UCLA In the News lists selected mentions of UCLA in the world’s news media. See more UCLA In the News.
About 26 percent of school-age children in the San Joaquin Valley, California’s agricultural heartland, have asthma — the highest rate in the state, according to [UCLA’s] California Health Interview Survey.
TV shows scramble to hire more minorities, but pipeline of experienced writers is thin | New York Times
Hollywood’s writing staffs remain overwhelmingly dominated by white men. On more than 200 series in the 2016-17 season, just 13.7 percent of television writers were people of color, according to a report conducted by Darnell Hunt, the dean of social sciences at the University of California, Los Angeles, for the advocacy group Color of Change.
“We’re drawing energy from two distinct parts of the solar spectrum over the same device area,” Yang Yang, a professor of materials science at UCLA, told UCLA Newsroom. “This increases the amount of energy generated from sunlight compared to the CIGS layer alone.”
Edythe London, a distinguished professor of psychiatry and pharmacology at the UCLA School of Medicine, said she has designed the study to test different combinations of THC, the principal psychoactive component of marijuana, and cannabidiol, an anti-inflammatory component that does not get the user “high.” (UCLA’s Jeffrey Chen also quoted)
Pasadena’s quick exit from bike-share program is a blow for Metro | Los Angeles Times
The more unexpected competition has come in the form of electric scooters. Companies such as Bird and Lime have flooded the Westside and Mid-City with the small, battery-powered devices that cost $1 to rent and 15 cents a minute to ride, and can be left just about anywhere. “They compete for the same users — and often, much more successfully,” said Juan Matute, deputy director of UCLA’s Institute of Transportation Studies. “You’re not walking an extra two or three blocks from where the dock is to where you want to go.”
Much of the existing research has focused on extrapolating from past trends. But this recent study is aiming to create a more realistic picture of how wildfires and ecosystems will evolve by integrating detailed models of fire behaviour, vegetation and climate across the entire state. This should allow scientists to analyse how more extreme and variable weather will affect wildfires and how ecosystems will respond to them, says Alex Hall, a climate scientist at the University of California, Los Angeles, and the project’s principal investigator.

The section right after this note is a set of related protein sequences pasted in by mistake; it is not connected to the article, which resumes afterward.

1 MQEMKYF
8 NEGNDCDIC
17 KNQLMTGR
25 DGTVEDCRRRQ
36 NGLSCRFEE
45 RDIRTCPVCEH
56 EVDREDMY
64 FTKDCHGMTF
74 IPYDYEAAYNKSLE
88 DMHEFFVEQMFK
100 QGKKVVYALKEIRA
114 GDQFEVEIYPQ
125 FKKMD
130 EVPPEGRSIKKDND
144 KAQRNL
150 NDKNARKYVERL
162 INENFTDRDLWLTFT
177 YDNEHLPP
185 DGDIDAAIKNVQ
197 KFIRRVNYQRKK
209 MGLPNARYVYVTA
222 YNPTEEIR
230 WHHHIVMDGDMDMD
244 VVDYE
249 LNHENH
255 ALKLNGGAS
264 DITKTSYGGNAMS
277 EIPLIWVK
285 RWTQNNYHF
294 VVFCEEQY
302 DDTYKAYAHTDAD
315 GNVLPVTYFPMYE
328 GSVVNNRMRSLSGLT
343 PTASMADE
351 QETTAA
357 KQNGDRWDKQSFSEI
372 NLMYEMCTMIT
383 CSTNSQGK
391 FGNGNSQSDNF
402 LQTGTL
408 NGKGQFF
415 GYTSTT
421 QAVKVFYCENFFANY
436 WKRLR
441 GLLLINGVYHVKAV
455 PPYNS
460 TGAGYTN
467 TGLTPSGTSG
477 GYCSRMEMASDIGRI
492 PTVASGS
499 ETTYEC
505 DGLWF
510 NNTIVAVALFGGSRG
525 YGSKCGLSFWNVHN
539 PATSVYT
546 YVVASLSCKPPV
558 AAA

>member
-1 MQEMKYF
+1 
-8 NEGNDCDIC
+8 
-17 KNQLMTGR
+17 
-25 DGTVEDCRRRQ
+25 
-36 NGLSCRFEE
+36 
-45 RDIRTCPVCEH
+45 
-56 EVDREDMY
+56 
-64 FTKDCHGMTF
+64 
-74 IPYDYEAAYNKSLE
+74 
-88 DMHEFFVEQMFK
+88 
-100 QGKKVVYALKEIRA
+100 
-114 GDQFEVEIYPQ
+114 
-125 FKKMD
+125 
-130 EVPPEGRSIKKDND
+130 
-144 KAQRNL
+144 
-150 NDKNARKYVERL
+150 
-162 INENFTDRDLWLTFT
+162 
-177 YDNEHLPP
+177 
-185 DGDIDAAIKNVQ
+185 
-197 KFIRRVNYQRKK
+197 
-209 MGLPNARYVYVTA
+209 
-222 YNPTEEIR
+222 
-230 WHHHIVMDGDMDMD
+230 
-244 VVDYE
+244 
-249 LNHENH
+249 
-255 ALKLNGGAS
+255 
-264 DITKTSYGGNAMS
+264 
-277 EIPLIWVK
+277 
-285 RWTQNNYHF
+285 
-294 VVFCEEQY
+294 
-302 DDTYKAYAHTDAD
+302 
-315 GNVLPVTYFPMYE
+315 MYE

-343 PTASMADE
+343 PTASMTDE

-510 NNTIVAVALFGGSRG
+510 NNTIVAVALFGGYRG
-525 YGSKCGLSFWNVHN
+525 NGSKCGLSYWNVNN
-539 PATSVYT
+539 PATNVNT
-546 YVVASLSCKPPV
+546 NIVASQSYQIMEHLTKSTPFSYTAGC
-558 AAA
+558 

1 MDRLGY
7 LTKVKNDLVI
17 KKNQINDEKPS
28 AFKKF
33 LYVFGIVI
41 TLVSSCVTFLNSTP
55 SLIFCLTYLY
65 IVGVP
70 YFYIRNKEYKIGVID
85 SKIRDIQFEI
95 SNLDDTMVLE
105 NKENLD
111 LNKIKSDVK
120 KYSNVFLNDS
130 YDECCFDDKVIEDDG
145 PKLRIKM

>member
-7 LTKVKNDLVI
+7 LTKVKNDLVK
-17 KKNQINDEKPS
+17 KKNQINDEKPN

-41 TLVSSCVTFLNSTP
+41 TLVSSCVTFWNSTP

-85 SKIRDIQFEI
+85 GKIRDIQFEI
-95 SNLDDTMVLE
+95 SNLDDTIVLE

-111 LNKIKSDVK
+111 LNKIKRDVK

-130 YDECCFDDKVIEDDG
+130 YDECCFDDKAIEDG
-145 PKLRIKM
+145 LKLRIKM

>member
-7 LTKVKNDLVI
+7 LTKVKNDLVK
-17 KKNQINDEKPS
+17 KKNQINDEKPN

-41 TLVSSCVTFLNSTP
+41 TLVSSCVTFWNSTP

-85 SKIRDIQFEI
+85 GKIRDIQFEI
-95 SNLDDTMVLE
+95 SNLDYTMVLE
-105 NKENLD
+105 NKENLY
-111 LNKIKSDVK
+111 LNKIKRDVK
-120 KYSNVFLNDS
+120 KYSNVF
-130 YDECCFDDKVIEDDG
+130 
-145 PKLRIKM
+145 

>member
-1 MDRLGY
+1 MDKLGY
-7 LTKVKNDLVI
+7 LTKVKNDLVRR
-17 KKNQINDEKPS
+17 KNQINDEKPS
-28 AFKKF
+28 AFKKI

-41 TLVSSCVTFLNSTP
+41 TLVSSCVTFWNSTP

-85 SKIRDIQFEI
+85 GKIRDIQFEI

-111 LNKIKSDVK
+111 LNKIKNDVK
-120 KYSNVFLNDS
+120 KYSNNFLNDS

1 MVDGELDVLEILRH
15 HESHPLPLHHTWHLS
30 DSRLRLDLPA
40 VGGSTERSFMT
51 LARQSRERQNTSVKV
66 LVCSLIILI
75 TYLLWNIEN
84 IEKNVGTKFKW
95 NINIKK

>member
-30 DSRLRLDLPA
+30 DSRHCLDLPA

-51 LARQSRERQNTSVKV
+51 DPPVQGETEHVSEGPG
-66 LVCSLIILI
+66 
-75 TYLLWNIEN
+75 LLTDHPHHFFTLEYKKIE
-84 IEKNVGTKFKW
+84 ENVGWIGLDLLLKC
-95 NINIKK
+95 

Fire engulfs major Brazilian museum | Wall Street Journal
“There was no other collection like it in Brazil. Absolutely remarkable in its importance,” said William Summerhill, a history professor at UCLA focused on Brazil who visited the site many times and said signs of deterioration were present since at least 1987. “The original is now lost forever.”
“There is a tradition of using just one drug, maybe two,” said Pamela Yeh, one of the study’s senior authors and a UCLA assistant professor of ecology and evolutionary biology. “We’re offering an alternative that looks very promising. We shouldn’t limit ourselves to just single drugs or two-drug combinations in our medical toolbox. We expect several of these combinations, or more, will work much better than existing antibiotics.” (UCLA’s Van Savage also quoted.) (Also: KCBS –TV, The Telegraph, Daily Mail [U.K])
What Californians actually pay on each gallon of gas | Mercury News
In 1909, the state financed a 3,000-mile, 34-route road network with an $18 million bond that had no real funding source, other than the general fund, identified to repay it, said Martin Wachs, professor emeritus of urban planning at UCLA…. “The idea was not that you would be taxing gasoline,” Wachs said, “but you would be charging drivers for their use of the roads.”
Many Californians live in vehicles; lawsuit aims to stop cities from towing their homes | CALmatters
“It’s the credibility of the restrictions,” [UCLA’s Zev] Yaroslavsky said. “If the restrictions were not enforced, then no one would comply with them. The reason you and I rush out to the parking meter when it’s about to expire, to put another quarter in there, is because we don’t want to pay $80 for the privilege of having overstayed our welcome by a minute.... It makes absolutely no sense to take a homeless person’s car, confiscating it, impounding it. If you take away their car, they’re going to be on the street. That’s not a benefit to society. Common sense has to be in play.”
The idea of getting into a stranger’s unmarked car was unheard of even a decade ago. Today, ride-sharing platforms are tremendously popular: Uber, for example, provides 15 million rides worldwide each day. That transition “happened without a lot of oversight or regulation,” said Saba Waheed, a research director at the UCLA Labor Center whose expertise includes labor and sharing economy businesses like Uber and Lyft.
When it comes to dieting, Americans need to reframe how they view weight loss, [UCLA’s Vijaya] Surampudi said. “People need to focus on the health benefits,” she said. “Rather than thinking about how good you’ll look in that dress, you need to be thinking, ‘I won’t get diabetes now.’” Beyond that, a little patience goes a long way. “We didn’t put the weight on overnight,” Surampudi said. “And we shouldn’t expect it to come off overnight.”